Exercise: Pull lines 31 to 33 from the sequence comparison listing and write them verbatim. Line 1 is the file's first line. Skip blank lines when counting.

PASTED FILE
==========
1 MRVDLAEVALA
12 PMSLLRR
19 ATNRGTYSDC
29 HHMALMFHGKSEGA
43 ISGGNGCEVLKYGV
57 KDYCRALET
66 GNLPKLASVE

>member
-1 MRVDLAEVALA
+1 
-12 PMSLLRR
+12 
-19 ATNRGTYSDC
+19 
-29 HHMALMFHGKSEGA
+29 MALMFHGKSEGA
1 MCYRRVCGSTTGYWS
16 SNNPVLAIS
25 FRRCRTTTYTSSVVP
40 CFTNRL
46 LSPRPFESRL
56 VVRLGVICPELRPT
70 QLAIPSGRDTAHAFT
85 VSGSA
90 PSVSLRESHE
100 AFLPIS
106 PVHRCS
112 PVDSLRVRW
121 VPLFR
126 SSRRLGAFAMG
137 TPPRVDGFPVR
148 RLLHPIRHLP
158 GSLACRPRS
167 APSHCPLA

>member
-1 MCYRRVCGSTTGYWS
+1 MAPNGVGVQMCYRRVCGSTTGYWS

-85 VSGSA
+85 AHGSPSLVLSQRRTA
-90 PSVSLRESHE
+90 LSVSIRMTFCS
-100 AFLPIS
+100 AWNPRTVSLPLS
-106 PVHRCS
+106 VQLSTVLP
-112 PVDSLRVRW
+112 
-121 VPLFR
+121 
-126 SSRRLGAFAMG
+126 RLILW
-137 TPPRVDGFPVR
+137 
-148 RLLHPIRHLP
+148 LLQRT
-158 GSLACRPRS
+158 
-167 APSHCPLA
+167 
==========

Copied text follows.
137 TPPRVDGFPVR
148 RLLHPIRHLP
158 GSLACRPRS